- Local home health agencies. Would you prefer a quick program that will get you working in the field quickly? Perhaps you should check with some local home health agencies to see if they offer free training to potential employees.
- Local state assistant agencies. Is your budget limited? Why not check with your local state assistant agencies to see if your circumstances qualify you for free HHA classes or low-cost training.
- Local community colleges. Would you benefit more from a program that is a little longer and more in depth? Maybe it’s a good idea to check out the local community colleges in your area to see if they offer HHA training in an upcoming term or semester.
- Online. Does your schedule or transportation limit the amount of time you can spend in a classroom? Checking out home health aide online training might be a way to go for you.
Once you have selected a valid program that will meet your goals for learning and entering the field, you can expect:
- To complete a certain number of hours learning in a classroom
- To complete a certain number of hours learning hands-on, in a lab or “field-like” setting
Your instruction will be performed by or under the direct supervision of a registered nurse with no less than two years of experience, one of which must be directly providing home health care.
3. Complete the HHA Certification Exam
Successful completion of your training is often followed by a fair amount of paperwork to ensure you are properly registered for the necessary home health aide test, and that you receive the applicable certification.
The home health aide certification exam consists of:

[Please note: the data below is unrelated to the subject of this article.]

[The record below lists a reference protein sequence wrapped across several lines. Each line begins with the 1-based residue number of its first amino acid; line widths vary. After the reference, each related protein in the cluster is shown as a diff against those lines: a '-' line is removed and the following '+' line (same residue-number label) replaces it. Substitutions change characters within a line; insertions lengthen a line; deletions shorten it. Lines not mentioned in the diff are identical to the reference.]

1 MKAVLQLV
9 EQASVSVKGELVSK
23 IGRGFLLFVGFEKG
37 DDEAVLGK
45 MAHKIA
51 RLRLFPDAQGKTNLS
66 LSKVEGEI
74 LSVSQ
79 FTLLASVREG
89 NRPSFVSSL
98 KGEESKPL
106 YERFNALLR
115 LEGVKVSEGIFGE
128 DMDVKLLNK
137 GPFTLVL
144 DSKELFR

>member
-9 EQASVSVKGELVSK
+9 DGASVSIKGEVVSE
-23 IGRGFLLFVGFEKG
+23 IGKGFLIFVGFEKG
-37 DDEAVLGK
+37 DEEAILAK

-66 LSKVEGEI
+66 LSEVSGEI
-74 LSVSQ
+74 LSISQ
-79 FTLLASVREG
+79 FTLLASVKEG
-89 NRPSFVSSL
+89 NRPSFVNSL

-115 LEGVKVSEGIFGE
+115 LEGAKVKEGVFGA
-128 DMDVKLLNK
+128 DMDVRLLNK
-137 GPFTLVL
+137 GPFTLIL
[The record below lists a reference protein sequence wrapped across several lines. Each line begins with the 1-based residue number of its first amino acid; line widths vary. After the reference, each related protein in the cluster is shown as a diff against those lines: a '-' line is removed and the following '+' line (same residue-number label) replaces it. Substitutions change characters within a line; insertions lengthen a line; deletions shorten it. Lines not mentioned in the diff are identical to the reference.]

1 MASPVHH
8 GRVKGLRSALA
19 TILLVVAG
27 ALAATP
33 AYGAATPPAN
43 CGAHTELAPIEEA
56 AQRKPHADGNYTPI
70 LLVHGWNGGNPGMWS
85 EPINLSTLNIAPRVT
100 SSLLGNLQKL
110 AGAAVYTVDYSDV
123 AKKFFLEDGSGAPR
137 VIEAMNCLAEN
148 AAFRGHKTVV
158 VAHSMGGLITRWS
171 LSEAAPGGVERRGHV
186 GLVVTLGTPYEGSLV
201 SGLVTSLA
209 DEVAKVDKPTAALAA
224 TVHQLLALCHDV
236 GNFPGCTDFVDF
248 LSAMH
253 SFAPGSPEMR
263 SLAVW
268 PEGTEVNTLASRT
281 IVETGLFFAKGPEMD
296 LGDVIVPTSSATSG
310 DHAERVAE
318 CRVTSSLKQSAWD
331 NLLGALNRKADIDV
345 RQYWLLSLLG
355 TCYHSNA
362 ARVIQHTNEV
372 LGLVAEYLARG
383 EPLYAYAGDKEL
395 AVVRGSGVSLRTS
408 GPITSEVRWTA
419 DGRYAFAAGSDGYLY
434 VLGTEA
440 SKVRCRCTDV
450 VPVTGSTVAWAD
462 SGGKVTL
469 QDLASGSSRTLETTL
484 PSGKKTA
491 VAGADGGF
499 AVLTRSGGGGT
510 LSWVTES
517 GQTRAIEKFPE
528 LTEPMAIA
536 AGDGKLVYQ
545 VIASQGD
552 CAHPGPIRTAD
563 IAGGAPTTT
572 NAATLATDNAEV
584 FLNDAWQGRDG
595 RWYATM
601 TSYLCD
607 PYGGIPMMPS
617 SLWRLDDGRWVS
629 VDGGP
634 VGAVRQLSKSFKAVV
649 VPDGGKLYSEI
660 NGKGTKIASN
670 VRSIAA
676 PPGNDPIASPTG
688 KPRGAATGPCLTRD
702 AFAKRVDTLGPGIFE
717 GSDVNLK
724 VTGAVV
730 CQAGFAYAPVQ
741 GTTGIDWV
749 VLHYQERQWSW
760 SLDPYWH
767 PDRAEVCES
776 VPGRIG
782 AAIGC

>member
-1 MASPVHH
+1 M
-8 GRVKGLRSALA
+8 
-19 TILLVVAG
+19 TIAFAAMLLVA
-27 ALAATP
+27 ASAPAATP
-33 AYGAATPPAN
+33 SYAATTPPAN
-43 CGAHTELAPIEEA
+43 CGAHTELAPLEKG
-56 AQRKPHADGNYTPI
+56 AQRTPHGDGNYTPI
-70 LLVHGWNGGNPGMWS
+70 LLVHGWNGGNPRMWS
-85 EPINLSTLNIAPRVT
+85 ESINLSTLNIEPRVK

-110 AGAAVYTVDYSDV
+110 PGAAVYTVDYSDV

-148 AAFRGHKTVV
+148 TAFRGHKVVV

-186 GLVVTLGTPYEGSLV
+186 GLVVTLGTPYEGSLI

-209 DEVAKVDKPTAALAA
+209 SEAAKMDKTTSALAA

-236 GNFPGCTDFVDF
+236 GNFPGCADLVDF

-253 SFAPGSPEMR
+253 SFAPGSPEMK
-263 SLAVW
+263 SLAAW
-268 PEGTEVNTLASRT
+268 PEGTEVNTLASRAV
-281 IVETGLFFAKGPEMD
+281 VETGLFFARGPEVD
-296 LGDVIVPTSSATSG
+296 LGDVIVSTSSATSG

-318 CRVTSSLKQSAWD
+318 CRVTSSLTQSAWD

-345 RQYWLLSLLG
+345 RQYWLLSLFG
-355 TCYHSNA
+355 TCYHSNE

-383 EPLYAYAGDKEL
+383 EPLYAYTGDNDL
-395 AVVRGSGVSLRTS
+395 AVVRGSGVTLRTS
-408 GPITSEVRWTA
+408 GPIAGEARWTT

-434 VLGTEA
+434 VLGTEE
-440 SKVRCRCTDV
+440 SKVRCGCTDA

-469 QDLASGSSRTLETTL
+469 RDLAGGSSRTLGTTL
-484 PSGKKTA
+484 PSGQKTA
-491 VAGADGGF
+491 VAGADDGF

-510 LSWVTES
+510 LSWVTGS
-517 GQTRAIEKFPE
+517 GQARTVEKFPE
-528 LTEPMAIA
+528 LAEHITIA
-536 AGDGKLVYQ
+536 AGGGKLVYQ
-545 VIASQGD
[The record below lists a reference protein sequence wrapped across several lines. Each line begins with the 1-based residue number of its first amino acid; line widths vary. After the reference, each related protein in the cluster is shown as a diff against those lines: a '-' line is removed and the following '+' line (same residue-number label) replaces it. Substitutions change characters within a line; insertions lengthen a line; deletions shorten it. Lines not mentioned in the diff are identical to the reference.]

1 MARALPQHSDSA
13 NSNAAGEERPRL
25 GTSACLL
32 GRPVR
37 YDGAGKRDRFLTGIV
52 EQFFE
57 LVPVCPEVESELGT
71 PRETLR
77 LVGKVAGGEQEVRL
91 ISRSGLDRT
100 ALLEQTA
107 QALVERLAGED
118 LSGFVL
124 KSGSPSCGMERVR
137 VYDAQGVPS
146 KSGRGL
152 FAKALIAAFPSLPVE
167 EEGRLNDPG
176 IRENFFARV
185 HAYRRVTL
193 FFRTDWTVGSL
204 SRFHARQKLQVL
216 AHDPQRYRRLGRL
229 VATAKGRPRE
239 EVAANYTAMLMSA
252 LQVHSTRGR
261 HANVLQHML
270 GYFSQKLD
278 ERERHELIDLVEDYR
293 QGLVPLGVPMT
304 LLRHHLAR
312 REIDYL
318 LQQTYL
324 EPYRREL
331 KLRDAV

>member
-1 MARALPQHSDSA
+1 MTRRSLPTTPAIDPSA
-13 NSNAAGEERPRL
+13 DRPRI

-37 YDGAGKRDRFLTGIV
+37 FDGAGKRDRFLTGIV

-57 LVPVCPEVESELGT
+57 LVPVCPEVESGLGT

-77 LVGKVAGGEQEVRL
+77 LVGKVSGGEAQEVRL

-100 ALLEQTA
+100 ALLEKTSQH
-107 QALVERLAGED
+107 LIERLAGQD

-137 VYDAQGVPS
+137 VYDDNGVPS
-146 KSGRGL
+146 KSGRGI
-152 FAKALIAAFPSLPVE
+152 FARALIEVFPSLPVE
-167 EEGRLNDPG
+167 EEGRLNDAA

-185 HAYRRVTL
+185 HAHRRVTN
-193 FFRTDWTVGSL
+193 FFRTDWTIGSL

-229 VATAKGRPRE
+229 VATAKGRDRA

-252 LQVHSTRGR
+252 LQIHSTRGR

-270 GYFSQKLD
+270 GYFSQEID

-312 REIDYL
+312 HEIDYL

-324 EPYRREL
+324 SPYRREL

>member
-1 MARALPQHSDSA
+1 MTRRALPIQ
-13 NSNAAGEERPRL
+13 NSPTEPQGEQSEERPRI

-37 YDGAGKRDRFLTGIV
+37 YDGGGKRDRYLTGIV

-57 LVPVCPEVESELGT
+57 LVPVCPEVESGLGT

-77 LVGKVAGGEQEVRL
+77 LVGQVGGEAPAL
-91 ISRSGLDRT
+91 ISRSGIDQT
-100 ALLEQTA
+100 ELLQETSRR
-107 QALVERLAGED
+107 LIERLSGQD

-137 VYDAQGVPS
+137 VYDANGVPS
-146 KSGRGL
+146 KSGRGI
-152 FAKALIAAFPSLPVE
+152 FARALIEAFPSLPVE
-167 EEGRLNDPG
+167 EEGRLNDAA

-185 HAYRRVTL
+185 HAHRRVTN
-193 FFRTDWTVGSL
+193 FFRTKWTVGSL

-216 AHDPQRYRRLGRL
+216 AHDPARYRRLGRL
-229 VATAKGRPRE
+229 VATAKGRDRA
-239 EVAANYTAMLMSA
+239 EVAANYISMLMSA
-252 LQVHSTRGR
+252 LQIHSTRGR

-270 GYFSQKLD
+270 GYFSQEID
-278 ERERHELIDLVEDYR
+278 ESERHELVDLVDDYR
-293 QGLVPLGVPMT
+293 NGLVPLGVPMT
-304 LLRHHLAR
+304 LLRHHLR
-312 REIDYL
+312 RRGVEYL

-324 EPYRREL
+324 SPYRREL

- Written exam
- Oral exam
- Demonstration of skills and techniques learned during your training
Passing your exam usually means you are certified to work as a home health aide in your state, and your information is often registered with a government agency for as long as it is valid.
Home Health Aide Salary and Career Outlook
According to the Bureau of Labor Statistics home health aides earn an average annual wage of $23,600. The median salary is $22,600, which comes out to $10.87 per hour. The highest 10% earn a salary of $30,610 ($14.72 per hour) and the lowest 10% earning $17,990 ($8.65 per hour). Alaska, North Dakota, and Delaware lead the country in highest paid HHAs.
Like any field of work, a person’s earning potential can vary widely based on where in the country they’re working, who their employer is, what their previous education is, and how much experience they have.
Note that those who choose to pursue training to become a certified home health aide account for much of the higher reported wages, and have an upper hand when it comes to employment options.
One of the most beneficial reasons for pursuing a career as a home health aide is the obvious job security. With more than 814,000 people currently employed as an HHA in the US, the Bureau of Labor Statistics also estimates a much faster than average career growth for the field – 40% from 2016-2026. That’s more than one million jobs for an aspiring HHA to take advantage of! And with good reason: the need for assistance home health aides provide increases as the population ages. More and more seniors are preferring to stay in their own homes, and HHAs help to make that possible.
US News & World Report published the Best Health Care Jobs of 2016, and, considering factors like work/life balance, stressors, salary, job market, and future growth potential, home health aides rank #12 on the list. They also report that, overall, home health aides rank #66 on the list of The 100 Best Jobs. Combined with the fact that HHAs boast a low overall unemployment rate of 5.2%, it is easy to see why a career as a home health aide is an excellent choice.
The healthcare field is ever-changing, and it is important to keep up to date on utilized skills and techniques as they evolve with the field.
You might be thinking, “How long does HHA certification last for?”.
With the federal requirements to keep your HHA certification, you can expect a minimum of at least one performance review every 12 months by a qualified home health agency, and no less than 12 hours of in-service training in a 12 month period performed by or under the supervision of a qualified RN.